Explains why reading disorders have been hard to identify and how mind, brain and education can help to understand them.
One of the key topics for establishing meaningful links between brain sciences and education is the development of reading. How does biology constrain learning to read? How does experience shape the development of reading skills? How does research on biology and behaviour connect to the ways that schools, teachers and parents help children learn to read, particularly in the face of disabilities that interfere with learning? This book addresses these questions and illuminates why reading disorders have been hard to identify, how recent research has established a firm base of knowledge about the cognitive neuroscience of reading problems and the learning tools for overcoming them, and finally, what the future holds for relating mind, brain and education to understanding reading difficulties. Connecting knowledge from neuroscience, genetics, cognitive science, child development, neuropsychology and education, this book will be of interest to both academic researchers and graduate students.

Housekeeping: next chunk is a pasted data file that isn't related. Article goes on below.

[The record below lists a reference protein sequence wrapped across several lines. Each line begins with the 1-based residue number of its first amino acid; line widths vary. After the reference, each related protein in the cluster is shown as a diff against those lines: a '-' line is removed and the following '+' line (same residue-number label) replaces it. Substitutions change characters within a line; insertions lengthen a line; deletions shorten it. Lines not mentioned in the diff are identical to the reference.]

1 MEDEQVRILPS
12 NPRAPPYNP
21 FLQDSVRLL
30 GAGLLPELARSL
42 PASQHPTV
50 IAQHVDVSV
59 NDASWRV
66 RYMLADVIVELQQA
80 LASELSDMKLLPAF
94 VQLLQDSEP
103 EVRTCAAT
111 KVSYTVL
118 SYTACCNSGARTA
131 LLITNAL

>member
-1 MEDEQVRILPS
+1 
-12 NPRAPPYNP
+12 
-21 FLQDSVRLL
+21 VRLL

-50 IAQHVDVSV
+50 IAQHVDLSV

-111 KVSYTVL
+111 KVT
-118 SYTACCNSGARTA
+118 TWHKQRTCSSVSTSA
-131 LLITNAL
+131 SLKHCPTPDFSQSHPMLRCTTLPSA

Kurt W. Fischer is Charles Warland Bigelow Professor of Education and Human Development and Director of the Mind, Brian and Education Program in the Graduate School of Education at Harvard University. He is founding president of the International Mind, Brain and Education Society and founding editor of the new journal Mind, Brain and Education. Jane Holmes Bernstein is a developmental neuropsychologist who divides her time between teaching, writing and research responsibilities at the Children's Hospital Boston and the establishment of a National Child Development Program in Trinidad and Tobago. Mary Helen Immordino-Yang studies the neuroscience of emotion and its relation to cognitive, linguistic and social development at the Brain and Creativity Institute, University of Southern California. She recently received her doctorate from the Graduate School of Education at Harvard University.